Raised in an exclusive boarding school among Fifth Avenue’s finest, Meg Davenport has all she’s ever needed . . . but none of the things she’s wanted most, like family, or dreams of a future that includes anything other than finding a suitable match. So when her distant father dies, she seizes the chance to throw etiquette aside and do as she pleases. Especially when she learns that John Davenport wasn’t the wealthy businessman she thought, but one of the Gilded Age’s most talented thieves.
Poised to lead those loyal to Meg’s father, Ian Maguire knows the last thing his mentor would have wanted is for his beloved daughter to follow in his footsteps. Yet Meg is determined, and her connections to one of New York’s wealthiest families could help Ian pull off his biggest heist yet. But are they both in over their heads? And in trying to gain everything, will they end up losing it all?
Meg Davenport always believed her father was a wealthy businessman who had no time for his only child. When he dies, she discovers that he was the leader of a band of thieves: a group now in the middle of a power struggle. Her father’s protégée, Ian, is up against an unsavory character called Brewster who appears to have few morals. Looking for excitement and believing she can no longer expect to be married into society, Meg inserts herself into their shady world.
To be honest, I didn’t care for Meg. She didn’t appear to develop a conscience until toward the end of the story. She was willing to use the Pemberton family for selfish purposes, when they welcomed her so willingly into their home. Time after time, her father’s paramour (a new Christian) warns her about the path she’s on, but she doesn’t listen. It is only when faced with prison that she seems to wake up. In contrast, Ian’s coming to Christ felt much more genuine. He is willing to pay the price for his crimes, whatever it may be, and he freely offers his confession. Ian reminded me of Remington Steele, as he has a very similar background to the Pierce Brosnan character from the 1980’s TV show.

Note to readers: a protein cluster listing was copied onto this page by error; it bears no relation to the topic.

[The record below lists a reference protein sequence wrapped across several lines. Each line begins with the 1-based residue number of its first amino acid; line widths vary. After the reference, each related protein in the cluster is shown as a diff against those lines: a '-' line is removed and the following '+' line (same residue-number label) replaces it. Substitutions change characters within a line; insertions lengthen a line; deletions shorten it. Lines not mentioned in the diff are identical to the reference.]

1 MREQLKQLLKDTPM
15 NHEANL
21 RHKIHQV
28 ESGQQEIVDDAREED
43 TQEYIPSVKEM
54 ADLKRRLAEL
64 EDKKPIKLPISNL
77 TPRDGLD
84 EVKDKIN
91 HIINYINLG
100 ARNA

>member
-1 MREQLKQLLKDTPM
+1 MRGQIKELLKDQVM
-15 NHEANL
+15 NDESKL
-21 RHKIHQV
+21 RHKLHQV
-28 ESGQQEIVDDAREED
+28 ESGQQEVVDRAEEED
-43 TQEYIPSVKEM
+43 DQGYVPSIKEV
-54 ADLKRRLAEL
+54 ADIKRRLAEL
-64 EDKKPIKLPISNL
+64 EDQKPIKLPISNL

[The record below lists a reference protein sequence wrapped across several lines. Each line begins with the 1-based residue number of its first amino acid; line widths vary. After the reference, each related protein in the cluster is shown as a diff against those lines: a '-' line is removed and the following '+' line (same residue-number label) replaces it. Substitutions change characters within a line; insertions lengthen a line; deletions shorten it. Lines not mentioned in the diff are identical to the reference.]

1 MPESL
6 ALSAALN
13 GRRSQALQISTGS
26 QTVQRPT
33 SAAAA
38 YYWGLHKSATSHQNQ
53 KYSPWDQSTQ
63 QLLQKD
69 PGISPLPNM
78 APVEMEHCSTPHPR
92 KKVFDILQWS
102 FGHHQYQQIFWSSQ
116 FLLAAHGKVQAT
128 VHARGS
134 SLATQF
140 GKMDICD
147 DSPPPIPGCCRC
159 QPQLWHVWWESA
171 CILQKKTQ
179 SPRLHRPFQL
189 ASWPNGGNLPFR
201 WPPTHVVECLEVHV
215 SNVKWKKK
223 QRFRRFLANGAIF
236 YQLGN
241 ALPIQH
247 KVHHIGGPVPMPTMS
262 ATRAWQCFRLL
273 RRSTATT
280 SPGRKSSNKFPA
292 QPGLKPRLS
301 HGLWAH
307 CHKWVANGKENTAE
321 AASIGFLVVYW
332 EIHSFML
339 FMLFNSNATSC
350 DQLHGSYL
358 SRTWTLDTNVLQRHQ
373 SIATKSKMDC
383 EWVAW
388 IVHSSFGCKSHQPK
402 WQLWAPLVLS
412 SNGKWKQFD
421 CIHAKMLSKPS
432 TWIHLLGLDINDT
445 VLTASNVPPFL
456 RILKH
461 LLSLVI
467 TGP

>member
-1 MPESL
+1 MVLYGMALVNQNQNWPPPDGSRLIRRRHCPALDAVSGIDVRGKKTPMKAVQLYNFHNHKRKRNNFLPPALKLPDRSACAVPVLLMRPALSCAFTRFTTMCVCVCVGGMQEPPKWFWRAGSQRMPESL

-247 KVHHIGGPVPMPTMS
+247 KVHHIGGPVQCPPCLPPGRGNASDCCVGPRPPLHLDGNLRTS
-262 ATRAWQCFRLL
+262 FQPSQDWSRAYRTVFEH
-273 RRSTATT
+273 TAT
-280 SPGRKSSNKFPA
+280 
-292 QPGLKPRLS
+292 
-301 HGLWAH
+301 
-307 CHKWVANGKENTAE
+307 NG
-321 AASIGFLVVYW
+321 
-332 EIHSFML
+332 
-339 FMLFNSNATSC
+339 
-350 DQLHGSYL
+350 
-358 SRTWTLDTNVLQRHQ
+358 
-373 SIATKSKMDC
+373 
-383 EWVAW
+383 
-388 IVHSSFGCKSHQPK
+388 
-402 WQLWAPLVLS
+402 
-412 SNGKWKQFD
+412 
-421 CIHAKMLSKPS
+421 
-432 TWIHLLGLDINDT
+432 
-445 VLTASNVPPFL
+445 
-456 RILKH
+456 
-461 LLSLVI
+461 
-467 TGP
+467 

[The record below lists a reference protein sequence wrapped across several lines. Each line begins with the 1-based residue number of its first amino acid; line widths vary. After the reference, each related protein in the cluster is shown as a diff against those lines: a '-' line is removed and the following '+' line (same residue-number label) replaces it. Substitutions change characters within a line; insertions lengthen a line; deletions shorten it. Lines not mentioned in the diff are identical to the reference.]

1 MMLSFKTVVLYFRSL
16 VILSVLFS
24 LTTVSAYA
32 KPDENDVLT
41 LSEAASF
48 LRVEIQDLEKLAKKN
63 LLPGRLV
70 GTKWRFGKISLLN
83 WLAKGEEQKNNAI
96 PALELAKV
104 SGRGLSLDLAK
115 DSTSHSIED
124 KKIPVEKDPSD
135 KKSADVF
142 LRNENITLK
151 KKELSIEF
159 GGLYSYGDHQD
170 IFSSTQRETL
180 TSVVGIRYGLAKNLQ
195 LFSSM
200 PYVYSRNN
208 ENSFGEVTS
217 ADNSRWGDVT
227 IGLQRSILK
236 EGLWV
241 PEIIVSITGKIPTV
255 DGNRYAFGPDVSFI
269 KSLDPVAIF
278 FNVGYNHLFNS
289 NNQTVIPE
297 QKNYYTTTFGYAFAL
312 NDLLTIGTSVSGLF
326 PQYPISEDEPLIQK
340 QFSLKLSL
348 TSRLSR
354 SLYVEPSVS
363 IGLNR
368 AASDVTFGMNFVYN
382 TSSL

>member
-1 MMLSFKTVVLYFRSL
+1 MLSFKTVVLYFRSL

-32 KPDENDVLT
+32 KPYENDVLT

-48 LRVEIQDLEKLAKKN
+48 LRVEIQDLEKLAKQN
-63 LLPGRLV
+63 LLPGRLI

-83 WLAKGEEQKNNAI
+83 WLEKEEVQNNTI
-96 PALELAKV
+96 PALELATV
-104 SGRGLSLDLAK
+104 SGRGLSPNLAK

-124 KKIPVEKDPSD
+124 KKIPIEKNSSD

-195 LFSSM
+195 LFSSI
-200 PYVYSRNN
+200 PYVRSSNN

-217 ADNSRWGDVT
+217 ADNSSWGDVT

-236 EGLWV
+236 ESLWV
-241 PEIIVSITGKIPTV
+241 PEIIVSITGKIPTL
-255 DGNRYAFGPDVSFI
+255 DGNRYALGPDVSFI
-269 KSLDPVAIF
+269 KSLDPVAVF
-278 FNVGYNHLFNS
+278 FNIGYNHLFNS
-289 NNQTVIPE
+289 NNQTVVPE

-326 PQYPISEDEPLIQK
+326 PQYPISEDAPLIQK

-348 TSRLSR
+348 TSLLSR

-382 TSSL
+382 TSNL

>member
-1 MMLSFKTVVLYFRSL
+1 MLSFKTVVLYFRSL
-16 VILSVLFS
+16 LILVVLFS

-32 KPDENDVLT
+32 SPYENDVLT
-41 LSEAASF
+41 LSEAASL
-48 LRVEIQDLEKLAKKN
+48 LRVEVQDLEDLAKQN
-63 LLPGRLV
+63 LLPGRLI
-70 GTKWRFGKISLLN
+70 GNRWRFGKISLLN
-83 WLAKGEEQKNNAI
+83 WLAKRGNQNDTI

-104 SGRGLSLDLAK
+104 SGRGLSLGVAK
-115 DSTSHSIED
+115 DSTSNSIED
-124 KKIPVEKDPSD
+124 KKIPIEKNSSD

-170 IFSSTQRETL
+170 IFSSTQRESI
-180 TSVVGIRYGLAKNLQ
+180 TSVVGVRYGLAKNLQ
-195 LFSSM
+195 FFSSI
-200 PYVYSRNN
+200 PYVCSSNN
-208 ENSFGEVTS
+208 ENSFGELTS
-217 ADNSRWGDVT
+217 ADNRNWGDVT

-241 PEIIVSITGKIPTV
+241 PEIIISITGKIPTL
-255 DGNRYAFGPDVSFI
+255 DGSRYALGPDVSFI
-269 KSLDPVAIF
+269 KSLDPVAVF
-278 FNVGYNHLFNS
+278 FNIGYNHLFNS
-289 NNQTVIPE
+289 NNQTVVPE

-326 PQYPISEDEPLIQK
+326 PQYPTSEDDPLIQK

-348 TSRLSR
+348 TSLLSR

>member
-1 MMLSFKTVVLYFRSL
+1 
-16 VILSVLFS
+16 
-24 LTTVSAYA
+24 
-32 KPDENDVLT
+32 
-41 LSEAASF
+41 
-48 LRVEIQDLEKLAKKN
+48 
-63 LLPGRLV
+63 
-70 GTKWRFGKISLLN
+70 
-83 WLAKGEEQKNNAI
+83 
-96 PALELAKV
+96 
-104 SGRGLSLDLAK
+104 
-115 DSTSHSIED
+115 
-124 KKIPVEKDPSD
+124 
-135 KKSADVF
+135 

The Pembertons have regular family problems, but I loved their way of addressing wrongdoings within the family. The perpetrator will receive justice, mercy or grace from the other family members. It is easy to want justice. How easy is it to extend grace? Meg has an opportunity to find out when the youngest Pemberton daughter wrongs her. But can the family extend this grace when they learn of Meg’s terrible deceit?
Publication Date: 22 June 2012
Page Count: 407
Thank you to Tyndale for my free copy of Bees in the Butterfly Garden, which I received in exchange for an honest review.